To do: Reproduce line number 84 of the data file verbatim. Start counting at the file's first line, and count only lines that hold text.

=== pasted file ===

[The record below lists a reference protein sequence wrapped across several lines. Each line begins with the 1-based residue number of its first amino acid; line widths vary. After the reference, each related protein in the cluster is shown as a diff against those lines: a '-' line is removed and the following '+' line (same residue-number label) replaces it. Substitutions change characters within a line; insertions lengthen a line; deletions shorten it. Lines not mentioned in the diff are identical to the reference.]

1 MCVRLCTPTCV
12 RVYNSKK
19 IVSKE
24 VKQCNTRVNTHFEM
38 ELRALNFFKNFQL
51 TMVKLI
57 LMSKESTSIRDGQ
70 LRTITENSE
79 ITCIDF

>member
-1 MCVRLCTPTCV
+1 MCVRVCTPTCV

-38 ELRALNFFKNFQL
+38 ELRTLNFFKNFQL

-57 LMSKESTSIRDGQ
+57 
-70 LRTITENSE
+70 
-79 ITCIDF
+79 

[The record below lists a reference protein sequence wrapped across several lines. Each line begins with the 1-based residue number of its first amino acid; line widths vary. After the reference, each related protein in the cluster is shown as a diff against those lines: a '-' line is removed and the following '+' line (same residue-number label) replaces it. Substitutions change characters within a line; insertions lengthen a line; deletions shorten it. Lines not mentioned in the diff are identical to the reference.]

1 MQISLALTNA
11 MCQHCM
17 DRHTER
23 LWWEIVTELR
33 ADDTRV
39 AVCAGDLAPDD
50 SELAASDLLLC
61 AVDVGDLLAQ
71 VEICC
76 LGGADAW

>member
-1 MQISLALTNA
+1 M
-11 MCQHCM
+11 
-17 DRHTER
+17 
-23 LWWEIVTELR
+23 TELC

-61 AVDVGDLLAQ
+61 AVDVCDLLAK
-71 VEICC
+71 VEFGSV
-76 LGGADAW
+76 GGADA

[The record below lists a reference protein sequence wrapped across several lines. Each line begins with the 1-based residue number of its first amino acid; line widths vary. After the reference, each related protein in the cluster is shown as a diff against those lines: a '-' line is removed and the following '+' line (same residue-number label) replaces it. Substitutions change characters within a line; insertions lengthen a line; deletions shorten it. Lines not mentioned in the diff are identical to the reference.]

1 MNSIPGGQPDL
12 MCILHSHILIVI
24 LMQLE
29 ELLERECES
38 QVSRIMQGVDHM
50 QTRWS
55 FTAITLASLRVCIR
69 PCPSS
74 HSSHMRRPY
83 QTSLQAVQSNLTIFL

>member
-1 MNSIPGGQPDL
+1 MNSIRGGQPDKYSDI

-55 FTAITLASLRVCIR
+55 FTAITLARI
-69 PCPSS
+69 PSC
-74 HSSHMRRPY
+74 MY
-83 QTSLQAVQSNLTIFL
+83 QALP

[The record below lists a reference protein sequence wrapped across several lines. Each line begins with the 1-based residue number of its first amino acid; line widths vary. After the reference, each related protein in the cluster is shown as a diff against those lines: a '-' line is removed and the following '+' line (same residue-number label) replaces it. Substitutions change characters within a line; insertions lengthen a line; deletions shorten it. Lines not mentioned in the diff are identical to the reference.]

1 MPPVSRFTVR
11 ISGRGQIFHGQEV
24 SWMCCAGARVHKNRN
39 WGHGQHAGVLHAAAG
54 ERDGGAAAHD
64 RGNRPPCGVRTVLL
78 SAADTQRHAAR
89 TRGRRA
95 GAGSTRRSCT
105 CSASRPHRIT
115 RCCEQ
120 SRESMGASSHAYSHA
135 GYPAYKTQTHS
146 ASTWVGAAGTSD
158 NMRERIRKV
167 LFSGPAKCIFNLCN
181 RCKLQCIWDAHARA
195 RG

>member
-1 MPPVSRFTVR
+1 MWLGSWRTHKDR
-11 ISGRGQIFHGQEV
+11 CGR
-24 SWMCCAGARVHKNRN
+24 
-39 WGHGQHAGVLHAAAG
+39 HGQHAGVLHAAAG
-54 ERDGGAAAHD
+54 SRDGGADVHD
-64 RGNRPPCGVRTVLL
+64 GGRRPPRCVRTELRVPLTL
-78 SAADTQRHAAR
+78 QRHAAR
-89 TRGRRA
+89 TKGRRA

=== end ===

146 ASTWVGAAGTSD